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FTSE 100 shocks – our view on a fearful market

At the moment the market is awash with fear, but it’s important to hold onto reality.

Important notes

This article isn’t personal advice. If you’re not sure whether an investment is right for you please seek advice. If you choose to invest the value of your investment will rise and fall, so you could get back less than you put in.

The past week on the stock market has been one of the most dramatic in the modern era. The last four days has included two of the 10 worst days in the history of the FTSE 100 and the worst day since 1987.

That reflects some major events in the global economy. The coronavirus outbreak has seen the Italian government place the entire country on lockdown. It seems likely the virus also contributed to Saudi Arabia’s decision to spark a price war in global oil markets that saw the price of oil fall by over 30% on Monday.

However, the direct impact of these events on companies is comparatively small, with some notable exceptions. Coca-Cola’s sales in Italy, for example, are minimal and you’d usually expect lower oil prices to boost consumer spending. Yet Coca-Cola’s share price has fallen 12.2% in the past week.

Investors are gripped by fear of the unknown rather than living in the present and what they can control.

Who’s really at risk?

The market is not being completely irrational. There are good reasons to be worried at the moment.

Smaller oil companies are facing a fight for survival at current oil prices, as are US shale producers. Even the oil majors will have to make difficult decisions between maintaining the dividend and investing in future development.

Travel companies are also likely to be hard hit, and we think weaker players look increasingly troubled. These companies tie up huge amounts of capital in planes, cruiseships and hotels, and have to take on a lot of debt to fund it. If passengers suddenly stop booking, funding debt repayments, staff costs and other expenses becomes increasingly difficult. The larger, more financially secure businesses should weather the storm and could emerge stronger after the competition have fallen by the way side. It will be painful though.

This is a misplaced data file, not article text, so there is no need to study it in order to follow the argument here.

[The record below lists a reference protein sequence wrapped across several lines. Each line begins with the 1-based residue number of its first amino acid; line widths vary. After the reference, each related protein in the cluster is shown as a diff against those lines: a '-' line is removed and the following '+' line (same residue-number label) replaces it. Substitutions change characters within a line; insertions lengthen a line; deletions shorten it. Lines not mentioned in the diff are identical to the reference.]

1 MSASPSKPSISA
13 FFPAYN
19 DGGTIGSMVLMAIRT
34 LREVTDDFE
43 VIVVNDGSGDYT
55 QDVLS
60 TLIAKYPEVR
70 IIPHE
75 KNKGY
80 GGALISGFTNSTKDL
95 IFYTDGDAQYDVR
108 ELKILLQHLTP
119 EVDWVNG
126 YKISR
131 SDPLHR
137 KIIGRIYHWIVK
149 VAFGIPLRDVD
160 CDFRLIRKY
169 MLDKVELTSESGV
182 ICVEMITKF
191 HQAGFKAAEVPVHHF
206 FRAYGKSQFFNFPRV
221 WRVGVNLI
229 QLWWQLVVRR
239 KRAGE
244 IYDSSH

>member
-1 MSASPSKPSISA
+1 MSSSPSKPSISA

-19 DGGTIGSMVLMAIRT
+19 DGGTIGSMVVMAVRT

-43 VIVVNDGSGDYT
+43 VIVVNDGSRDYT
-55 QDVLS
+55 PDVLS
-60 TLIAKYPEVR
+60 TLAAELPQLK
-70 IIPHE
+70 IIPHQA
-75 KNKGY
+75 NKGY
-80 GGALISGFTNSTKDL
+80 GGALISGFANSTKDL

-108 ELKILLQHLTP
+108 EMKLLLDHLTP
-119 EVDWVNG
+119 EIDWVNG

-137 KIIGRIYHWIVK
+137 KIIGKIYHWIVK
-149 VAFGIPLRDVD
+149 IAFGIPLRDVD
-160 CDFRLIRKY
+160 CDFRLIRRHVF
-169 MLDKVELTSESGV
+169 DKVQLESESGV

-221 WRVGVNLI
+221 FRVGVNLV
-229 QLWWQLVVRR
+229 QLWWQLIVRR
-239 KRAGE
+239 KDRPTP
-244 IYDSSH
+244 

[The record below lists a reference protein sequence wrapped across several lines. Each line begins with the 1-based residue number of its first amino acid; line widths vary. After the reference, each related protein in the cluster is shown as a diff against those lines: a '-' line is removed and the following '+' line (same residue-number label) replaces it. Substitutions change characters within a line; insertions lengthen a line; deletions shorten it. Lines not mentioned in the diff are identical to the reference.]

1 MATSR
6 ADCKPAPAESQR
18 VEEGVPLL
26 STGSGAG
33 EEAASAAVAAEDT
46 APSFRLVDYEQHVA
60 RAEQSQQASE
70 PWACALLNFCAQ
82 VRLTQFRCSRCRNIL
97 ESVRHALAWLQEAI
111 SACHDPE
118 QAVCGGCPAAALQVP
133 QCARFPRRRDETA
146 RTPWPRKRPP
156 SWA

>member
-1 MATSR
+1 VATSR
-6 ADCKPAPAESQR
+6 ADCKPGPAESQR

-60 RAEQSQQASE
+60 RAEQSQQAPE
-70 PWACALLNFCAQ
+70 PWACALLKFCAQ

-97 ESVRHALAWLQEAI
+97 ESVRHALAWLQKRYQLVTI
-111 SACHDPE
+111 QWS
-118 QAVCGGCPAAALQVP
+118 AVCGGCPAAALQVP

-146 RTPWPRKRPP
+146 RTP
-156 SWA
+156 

Not all companies are made equal

Look beyond the oil and travel sectors and we don’t really have much information to estimate the impact of recent disruption. Most companies that have reported results in the last week or so have said that it’s too early to tell what the impact of the coronavirus will be.

The market’s suggesting we’re going to see widespread economic damage across the board. In fact it’s indiscriminately pricing in some serious damage to profits. That seems unfair to us.

If the coronavirus causes an economic downturn then all companies will likely struggle, but while a rising tide lifts all boats a falling tide doesn’t sink all ships. Most companies have weathered economic ups and downs in the past, and we think most companies will weather this.

Stick to what you know

Warren Buffett, one of the world’s most famous and successful investors, says investors should “be greedy when others are fearful”. Historically it’s an approach that would have served you well.

Now we’re not saying we’re at peak fear yet, and there is certainly scope for things to deteriorate further – with Italy style lockdowns across the world. But at times like this it can pay not to get caught up in the wider market panic and stick to what you know and can control rather than what’s circulating in the press or online.

This article isn’t personal advice and past performance isn’t a guide to the future. If you’re not sure if an investment is right for you please ask for advice.


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    Important notes

    This article isn’t personal advice. If you’re not sure whether an investment is right for you please seek advice. If you choose to invest the value of your investment will rise and fall, so you could get back less than you put in.

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